Leadership and “Magnolia effect”

Leadership and magnolia effect

The Magnolia Saucer is a tree of exceptional beauty, known for its spectacular flowers. They can reach between 5 to 10 meters in height and have a rounded canopy with a similar breadth, offering a majestic and sculptural presence in any landscape. The sturdy trunk, with a diameter that can reach from 60 cm to 1 meter in mature trees.

Natural imbalances

The flowers range from white to pink and purple, with an impressive diameter of 15 to 25 centimeters, forming a dazzling visual spectacle in early spring.

Typically, trees begin to bloom within 3 to 5 years after planting, but the fullest flowers come after about 10 to 15 years. This period allows the tree to establish strong roots and its branch structure.

Lack of sunlight, nutritional imbalances, and stress are common challenges that can negatively affect flowering. In other words, the tree can reach its full height but without the flowers, which are its true spectacle.

Leadership formation

The formation of a leader follows the same process. In a relatively short time, it can reach desired heights without yet being able to truly demonstrate its full potential. Like the magnolia, only time brings maturity, not necessarily in age but in the exercise of leadership. No matter how brilliant the academic training, only practice, and prolonged practice, will bring the fullness of results.

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For this reason, in the “business forest,” we can see very tall magnolias, but it is necessary to get very close to measure the width of their trunks and the exuberance of their influence. Nature is wise. The magnolia grows by strengthening its roots, and the trunk becomes robust as the height is supported by a strong base.

Human wisdom

Human wisdom can be much more fragile. We see managers with very rapid growth, but without the experience and learning proportional with the position held. In these cases, if this foundation is not strengthened very quickly, something unthinkable in a magnolia occurs: the fall due to weak foundations and structure.

This thought does not mean opposition to young leaders, and there are many successful ones, but there is always the challenge of trusting that enormous potential will be realized, gaining the experience and wisdom for leadership.

In this sense, it is interesting to note that a magnolia can already produce beautiful flowers between 3 to 5 years old, but the most complete and incomparable beauty comes when it reaches between 10 to 15 years.

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The taller, sturdier, leafier, and more flowering the magnolia, the greater its influence on the entire environment. The roots have managed to absorb everything it needs to reach this stage of solidity and exuberance. In executives, the absorption of knowledge and experiences can come from various fields.

Maturity beyond work

Peter Drucker has two very pertinent quotes on this subject:

“It is important, I think, for people working in companies to have an outside interest, to know other people, and not just let themselves be absorbed entirely by their small world. And all worlds are small.”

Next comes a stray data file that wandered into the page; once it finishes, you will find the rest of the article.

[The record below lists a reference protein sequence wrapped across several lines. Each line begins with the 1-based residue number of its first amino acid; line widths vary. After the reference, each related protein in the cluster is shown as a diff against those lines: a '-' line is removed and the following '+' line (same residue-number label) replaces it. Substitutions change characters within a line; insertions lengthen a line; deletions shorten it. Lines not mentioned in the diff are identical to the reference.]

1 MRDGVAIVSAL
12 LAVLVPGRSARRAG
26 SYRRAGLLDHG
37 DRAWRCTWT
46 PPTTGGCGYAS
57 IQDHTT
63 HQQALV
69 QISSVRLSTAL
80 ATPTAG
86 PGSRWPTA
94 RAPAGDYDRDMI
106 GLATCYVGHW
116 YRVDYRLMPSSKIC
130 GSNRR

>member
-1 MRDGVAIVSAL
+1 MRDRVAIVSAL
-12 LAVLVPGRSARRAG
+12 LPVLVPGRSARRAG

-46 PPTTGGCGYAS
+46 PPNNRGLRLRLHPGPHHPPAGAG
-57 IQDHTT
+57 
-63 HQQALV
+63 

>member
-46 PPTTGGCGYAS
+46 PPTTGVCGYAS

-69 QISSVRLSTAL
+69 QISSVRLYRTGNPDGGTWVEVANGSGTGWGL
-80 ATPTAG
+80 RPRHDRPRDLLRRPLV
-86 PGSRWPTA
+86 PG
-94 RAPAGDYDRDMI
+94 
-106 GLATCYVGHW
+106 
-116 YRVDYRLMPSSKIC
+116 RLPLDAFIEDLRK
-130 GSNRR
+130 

“The most qualified person to make a great contribution to the company is the mature person – and you will not have maturity if you have no life or interests outside of work.”

I have lived with top executives, for whom the only subject for conversation was business. Others had a vast culture, able to address the most diverse subjects, in any company, whether employees, clients, conventions, or dinners. It was truly an enriching experience to be close to these leaders.

Without exception, this type of personality always opened doors to clients, contributed to complex negotiations, consequently bringing excellent results.

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I have learned through experience and observation that many completely different areas of business enrich decisions, bring new insights, reflecting directly on professional activity. We talk about history, biology, archeology, sociology, psychology, philosophy, and many others.

This broadening of horizons develops various other leadership competencies. There is a greater capacity to understand the internal and external environment, develop empathy, gain a better understanding of human nature. This learning process is not in the academic benches. It depends on each one.

The blossoming of the mature magnolia is what brings beauty, inspiration, and the desire to follow its example. It is not necessary for her to describe herself. Just observe her.

As final considerations, the magnolia brings two great management lessons: First, its ability to strengthen the roots of knowledge and experience, bringing the confidence of solid growth. There is no hurry; nature takes its course, and a lot of patience is needed to reach the point where we think we should be.

Second, its resilience to withstand all external pressures, often suffering from lack of nutrients, or even attacks from pests, resisting lack of watering, and many other pressures, but maintaining its growth and pursuit of its fullness. This returns in the form of enormous well-being and beauty of its environment.

That is its essence: to contribute to the environment, and not just to grow to contemplate its own beauty.